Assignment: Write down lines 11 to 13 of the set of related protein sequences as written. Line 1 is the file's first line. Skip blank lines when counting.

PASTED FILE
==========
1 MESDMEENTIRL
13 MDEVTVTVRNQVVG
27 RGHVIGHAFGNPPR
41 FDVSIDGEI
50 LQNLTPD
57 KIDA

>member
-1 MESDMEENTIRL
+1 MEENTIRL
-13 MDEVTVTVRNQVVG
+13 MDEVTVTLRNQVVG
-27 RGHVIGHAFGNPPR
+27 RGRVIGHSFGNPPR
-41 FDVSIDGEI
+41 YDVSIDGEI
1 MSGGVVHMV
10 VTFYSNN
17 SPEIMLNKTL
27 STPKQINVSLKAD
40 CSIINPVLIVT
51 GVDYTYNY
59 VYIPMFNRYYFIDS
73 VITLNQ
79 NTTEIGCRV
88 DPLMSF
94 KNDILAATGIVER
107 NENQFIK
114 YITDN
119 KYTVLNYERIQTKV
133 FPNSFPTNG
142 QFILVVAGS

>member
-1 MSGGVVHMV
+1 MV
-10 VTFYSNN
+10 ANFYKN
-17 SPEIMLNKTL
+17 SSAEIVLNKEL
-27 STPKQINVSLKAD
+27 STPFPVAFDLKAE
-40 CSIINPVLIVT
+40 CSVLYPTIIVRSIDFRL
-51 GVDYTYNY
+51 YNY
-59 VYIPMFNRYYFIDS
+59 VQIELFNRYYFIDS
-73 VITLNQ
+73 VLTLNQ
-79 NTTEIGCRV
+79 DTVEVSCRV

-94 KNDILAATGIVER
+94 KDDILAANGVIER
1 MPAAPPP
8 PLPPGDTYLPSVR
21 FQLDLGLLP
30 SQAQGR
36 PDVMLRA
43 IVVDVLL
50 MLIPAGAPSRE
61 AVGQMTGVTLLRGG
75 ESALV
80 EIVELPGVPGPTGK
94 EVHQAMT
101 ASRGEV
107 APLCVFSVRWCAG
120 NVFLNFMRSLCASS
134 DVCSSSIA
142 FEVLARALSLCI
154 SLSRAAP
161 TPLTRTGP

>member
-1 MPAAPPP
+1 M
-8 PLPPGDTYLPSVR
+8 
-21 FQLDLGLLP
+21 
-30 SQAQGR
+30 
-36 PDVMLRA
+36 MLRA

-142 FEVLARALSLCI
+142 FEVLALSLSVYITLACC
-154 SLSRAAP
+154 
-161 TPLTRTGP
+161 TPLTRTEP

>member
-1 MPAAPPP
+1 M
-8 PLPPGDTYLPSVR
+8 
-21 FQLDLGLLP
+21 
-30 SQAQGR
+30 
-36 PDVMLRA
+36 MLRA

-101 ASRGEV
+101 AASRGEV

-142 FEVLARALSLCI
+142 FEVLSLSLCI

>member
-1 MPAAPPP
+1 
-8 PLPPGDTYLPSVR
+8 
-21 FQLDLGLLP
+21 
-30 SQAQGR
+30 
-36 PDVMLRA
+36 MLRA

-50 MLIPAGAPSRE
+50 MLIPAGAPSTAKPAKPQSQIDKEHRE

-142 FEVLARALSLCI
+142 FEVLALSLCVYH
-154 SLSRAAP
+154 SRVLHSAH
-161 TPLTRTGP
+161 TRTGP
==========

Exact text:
+13 MDEVTVTLRNQVVG
-27 RGHVIGHAFGNPPR
+27 RGRVIGHSFGNPPR